A Travellerspoint blog


"Oh we do like to be beside the sea side"

sunny 22 °C

5 (afternoon) - 6 May

Strange how quickly situations can change. One minute we were rain-soaked and fairly miserable in the Grampian Mountains, and yet later on that same day and many kilometers further along the road, the sky turned blue, the sun came out and we found ourselves in the delightful resort of Warrnambool, the only city on Australia's historic Shipwreck Coast.

Better still, we found a superb campsite/holiday park situated just a ten-minute walk from the town centre, but only a two-minute walk (over a sand dune) to the beach.


After the Grampians, this was a good opportunity to catch up with the housekeeping (in Sharon's case, the laundry; in mine, writing up this blog).

In the evening, we explored the town and found a good bar with a boisterous Friday-night crowd, and a rather more sedate 'Irish' pub.

6 May

Great morning - bright blue sky and sunshine, but a bit on the chilly side. We spent the morning in town buying cheap winter woollies (hats, scarves and gloves) from the numerous army surplus stores here.

Later we put our new warm gear on, grabbed a bottle of wine and a couple of glasses from the campervan and spent a relaxing couple of hours at the beach looking out to sea.

The tea-cosy thieves were still at large in Warrnambool

That evening we threw caution to the wind and ate at Warrnambool's 'Red Rooster'; an Australian chain that specialises in roast chicken - and it was pretty good, too.

Warrnambool sunset. Didn't the Kinks sing about that?

Fully rested and recuperated thanks to the charms of Warrnambool, we were ready to contemplate the beginning of the end to our Australian travels; the start of the Great Ocean Road.

Posted by andymoore 00:05 Archived in Australia Tagged backpacking Comments (0)

The Grampian Mountains

No Smoke without Fire

rain 15 °C

3 (afternoon) - 5 May

We had high hopes for the Grampian Mountains, a huge national park containing both ground-level and mountain walks, great scenery, and numerous convenient campsites at which to base ourselves over the following couple of days.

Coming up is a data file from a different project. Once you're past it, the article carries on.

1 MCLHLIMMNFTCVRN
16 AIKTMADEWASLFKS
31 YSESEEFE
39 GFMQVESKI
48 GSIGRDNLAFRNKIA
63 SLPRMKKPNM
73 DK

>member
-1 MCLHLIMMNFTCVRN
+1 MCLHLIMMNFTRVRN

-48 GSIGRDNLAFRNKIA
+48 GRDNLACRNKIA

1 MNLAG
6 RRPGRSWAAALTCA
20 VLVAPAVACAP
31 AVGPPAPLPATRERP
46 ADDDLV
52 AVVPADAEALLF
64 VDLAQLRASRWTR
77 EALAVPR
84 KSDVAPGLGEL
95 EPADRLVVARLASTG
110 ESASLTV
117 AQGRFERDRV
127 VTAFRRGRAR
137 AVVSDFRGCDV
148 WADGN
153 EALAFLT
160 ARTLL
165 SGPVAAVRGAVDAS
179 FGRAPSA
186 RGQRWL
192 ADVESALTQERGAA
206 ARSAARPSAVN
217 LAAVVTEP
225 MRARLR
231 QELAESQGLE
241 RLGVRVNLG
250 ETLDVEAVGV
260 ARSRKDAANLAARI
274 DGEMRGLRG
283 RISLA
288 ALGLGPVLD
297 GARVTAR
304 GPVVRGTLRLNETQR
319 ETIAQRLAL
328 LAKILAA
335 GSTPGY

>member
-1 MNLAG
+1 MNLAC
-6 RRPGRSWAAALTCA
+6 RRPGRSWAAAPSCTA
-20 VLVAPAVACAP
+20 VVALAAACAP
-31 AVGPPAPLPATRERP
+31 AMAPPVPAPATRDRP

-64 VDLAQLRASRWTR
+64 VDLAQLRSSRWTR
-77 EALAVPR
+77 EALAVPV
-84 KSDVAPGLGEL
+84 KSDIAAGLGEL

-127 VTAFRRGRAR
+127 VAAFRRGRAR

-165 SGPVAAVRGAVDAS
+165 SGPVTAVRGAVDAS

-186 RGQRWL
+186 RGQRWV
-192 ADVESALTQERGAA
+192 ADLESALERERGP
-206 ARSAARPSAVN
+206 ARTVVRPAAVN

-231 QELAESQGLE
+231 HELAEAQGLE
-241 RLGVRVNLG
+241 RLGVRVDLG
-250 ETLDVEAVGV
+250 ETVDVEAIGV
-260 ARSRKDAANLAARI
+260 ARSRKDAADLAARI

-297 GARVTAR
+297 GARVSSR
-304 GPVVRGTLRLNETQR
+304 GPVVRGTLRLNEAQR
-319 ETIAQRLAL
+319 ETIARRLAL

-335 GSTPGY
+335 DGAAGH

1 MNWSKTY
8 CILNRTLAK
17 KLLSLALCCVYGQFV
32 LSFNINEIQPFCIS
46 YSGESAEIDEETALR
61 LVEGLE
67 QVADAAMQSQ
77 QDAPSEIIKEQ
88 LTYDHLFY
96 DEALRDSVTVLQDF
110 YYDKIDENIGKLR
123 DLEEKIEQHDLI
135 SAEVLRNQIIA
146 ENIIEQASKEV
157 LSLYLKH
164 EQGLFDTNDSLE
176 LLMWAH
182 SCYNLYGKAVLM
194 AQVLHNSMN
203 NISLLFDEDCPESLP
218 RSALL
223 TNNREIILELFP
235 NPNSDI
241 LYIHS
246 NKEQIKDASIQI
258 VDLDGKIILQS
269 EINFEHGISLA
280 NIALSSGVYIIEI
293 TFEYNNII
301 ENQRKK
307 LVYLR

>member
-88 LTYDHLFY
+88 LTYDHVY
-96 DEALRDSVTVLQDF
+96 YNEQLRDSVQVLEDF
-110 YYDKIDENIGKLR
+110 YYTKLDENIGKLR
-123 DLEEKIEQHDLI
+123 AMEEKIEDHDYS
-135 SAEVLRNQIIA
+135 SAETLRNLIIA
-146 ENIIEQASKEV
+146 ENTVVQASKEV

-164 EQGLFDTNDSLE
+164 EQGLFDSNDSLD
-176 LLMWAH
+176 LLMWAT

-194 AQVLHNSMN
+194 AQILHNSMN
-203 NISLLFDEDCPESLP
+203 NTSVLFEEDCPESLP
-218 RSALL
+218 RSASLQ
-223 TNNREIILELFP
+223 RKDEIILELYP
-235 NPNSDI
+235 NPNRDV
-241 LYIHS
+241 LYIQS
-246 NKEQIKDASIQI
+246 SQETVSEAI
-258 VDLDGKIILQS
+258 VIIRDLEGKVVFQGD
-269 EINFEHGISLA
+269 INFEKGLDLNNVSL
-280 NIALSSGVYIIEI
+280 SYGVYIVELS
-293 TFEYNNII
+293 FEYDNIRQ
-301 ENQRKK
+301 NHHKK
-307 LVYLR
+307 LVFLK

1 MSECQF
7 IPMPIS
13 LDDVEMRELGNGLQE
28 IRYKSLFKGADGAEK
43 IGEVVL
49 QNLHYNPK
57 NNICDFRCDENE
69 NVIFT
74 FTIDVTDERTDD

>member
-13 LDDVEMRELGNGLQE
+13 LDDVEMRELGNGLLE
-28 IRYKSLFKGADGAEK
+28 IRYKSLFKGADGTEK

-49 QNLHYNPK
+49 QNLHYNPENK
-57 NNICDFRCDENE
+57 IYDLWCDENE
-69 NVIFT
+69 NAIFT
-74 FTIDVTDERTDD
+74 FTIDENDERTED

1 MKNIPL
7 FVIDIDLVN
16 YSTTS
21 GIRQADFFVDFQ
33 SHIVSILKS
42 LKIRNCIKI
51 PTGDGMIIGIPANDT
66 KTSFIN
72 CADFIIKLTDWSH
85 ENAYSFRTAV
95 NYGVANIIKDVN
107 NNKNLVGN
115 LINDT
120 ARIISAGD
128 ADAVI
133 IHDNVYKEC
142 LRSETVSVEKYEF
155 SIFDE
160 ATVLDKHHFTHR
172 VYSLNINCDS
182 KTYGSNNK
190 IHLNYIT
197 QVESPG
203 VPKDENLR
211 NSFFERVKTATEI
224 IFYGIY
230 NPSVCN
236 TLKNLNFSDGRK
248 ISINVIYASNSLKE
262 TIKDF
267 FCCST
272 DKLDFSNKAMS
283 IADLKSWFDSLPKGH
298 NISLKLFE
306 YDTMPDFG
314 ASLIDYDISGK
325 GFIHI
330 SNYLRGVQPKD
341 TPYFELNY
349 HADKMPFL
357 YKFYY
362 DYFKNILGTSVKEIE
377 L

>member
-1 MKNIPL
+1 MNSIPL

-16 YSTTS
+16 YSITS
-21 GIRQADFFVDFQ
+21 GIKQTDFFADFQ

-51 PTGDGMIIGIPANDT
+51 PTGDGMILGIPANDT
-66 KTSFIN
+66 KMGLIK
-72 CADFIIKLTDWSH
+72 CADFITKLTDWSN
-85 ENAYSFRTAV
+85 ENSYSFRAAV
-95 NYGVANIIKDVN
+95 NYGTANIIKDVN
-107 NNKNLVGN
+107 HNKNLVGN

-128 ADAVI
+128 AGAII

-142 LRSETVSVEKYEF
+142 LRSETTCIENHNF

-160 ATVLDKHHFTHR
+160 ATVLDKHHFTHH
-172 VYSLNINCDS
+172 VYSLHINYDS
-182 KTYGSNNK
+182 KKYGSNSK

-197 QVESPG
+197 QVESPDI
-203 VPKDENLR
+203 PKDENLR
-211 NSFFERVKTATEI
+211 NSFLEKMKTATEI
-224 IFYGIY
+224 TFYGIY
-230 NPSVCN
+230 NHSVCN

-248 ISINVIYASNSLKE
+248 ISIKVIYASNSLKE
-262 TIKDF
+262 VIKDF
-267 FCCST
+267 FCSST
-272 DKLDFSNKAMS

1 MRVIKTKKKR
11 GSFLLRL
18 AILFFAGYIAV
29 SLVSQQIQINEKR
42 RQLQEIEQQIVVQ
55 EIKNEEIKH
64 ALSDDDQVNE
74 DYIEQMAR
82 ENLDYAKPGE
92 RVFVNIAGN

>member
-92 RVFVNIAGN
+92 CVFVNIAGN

Leaving Bendigo behind, we arrived at Hall's Gap - the only town in the Northern Grampians at around 4pm and headed straight to the Park Office, ready to arm ourselves with comprehensive walking maps.

This is a tale with a moral. PHONE AHEAD. We learned from the Park Office that the majority of the Grampians region was recovering from a devastating forest fire that had only been brought under control in February, and that access to most areas was denied.

Blackened trunks begin to regenerate after fire

Luckily, Australian trees are pretty resilient and can survive the harshest conditions; some even require the intense heat of a forest fire in order to germinate.

Thus we hastily planned some 'contingency' walks and headed even further North to one of the few still-accessible campsites. The evening was cold and the only other folk around were a large school-party out camping and mountain biking. Despite passing fields literally full of Kangaroos, only one little fella was brave enough to hang around our campsite hoping for a feed:


4 May

The weather did not look promising. The skies were grey and wet, and it was freezing. Of course, the easy option would have been to dive back under the (new) quilt in the campervan and hibernate but we were in the Grampians to get some more walking under our belts and nothing was going to stop us.

We drove approximately 60k to the foot of Mount Abrupt, steeled ourselves, and began the climb. And, to be honest, it was better than we had hoped for. Enjoyable even. We climbed steadily through forest relatively untouched by the fire until we came out upon an exposed rocky plateau leading toward the summit in the distance. Well, we nearly made it. As we headed further and higher along the rocky plateau an increasingly strong (and cold!) crosswind arose, threatening to blow us from our lofty perch. Justifiably pleased with what we had managed in spite of the weather we slowly made our way back down.

That evening, in need of provisions we headed to a little town called Dunkeld just outside the national park. At least the campsite here had proper loos rather than the 'drop dunnys' (deep holes in the ground with a loo seat on top) favoured in the park!

5 May

The previous night had been windy, and neither of us had slept particularly well in the campervan. Looking out on this drab Friday morning, we feared that our time in the Grampians might have been completely wasted. The sky was solid dark grey cloud, and the rain was amusing itself by alternating between drizzle and torrential.